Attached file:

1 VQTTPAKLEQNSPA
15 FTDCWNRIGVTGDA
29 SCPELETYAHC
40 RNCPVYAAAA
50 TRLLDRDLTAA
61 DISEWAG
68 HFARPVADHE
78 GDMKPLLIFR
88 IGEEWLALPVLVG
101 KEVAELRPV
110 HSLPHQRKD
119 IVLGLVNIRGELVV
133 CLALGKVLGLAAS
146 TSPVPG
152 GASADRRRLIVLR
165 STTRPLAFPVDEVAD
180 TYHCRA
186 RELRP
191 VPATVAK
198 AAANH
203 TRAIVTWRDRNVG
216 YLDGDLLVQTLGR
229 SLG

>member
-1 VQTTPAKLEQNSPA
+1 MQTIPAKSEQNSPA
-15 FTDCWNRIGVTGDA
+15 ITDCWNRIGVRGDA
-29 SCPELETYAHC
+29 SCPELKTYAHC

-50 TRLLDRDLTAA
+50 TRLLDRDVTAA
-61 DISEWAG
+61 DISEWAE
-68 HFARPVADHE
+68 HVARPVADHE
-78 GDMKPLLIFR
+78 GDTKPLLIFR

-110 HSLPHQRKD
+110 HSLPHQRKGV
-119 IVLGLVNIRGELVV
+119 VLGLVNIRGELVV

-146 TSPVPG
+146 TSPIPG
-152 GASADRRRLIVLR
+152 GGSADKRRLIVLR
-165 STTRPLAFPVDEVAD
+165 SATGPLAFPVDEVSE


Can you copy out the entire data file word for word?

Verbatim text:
1 VQTTPAKLEQNSPA
15 FTDCWNRIGVTGDA
29 SCPELETYAHC
40 RNCPVYAAAA
50 TRLLDRDLTAA
61 DISEWAG
68 HFARPVADHE
78 GDMKPLLIFR
88 IGEEWLALPVLVG
101 KEVAELRPV
110 HSLPHQRKD
119 IVLGLVNIRGELVV
133 CLALGKVLGLAAS
146 TSPVPG
152 GASADRRRLIVLR
165 STTRPLAFPVDEVAD
180 TYHCRA
186 RELRP
191 VPATVAK
198 AAANH
203 TRAIVTWRDRNVG
216 YLDGDLLVQTLGR
229 SLG

>member
-1 VQTTPAKLEQNSPA
+1 MQTIPAKSEQNSPA
-15 FTDCWNRIGVTGDA
+15 ITDCWNRIGVRGDA
-29 SCPELETYAHC
+29 SCPELKTYAHC

-50 TRLLDRDLTAA
+50 TRLLDRDVTAA
-61 DISEWAG
+61 DISEWAE
-68 HFARPVADHE
+68 HVARPVADHE
-78 GDMKPLLIFR
+78 GDTKPLLIFR

-110 HSLPHQRKD
+110 HSLPHQRKGV
-119 IVLGLVNIRGELVV
+119 VLGLVNIRGELVV

-146 TSPVPG
+146 TSPIPG
-152 GASADRRRLIVLR
+152 GGSADKRRLIVLR
-165 STTRPLAFPVDEVAD
+165 SATGPLAFPVDEVSE